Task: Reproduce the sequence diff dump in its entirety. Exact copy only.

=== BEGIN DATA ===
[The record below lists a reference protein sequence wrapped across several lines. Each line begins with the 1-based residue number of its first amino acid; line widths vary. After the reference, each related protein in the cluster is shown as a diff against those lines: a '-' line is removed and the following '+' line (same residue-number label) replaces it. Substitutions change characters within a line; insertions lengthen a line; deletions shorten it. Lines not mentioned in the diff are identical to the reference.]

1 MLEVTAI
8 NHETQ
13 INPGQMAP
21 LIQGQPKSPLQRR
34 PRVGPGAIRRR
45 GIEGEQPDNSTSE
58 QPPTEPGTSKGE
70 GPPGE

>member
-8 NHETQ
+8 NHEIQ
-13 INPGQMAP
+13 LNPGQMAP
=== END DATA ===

[The record below lists a reference protein sequence wrapped across several lines. Each line begins with the 1-based residue number of its first amino acid; line widths vary. After the reference, each related protein in the cluster is shown as a diff against those lines: a '-' line is removed and the following '+' line (same residue-number label) replaces it. Substitutions change characters within a line; insertions lengthen a line; deletions shorten it. Lines not mentioned in the diff are identical to the reference.]

1 MLEVTAI
8 NHETQ
13 INPGQMAP
21 LIQGQPKSPLQRR
34 PRVGPGAIRRR
45 GIEGEQPDNSTSE
58 QPPTEPGTSKGE
70 GPPGE

>member
-8 NHETQ
+8 NHEIQ
-13 INPGQMAP
+13 LNPGQMAP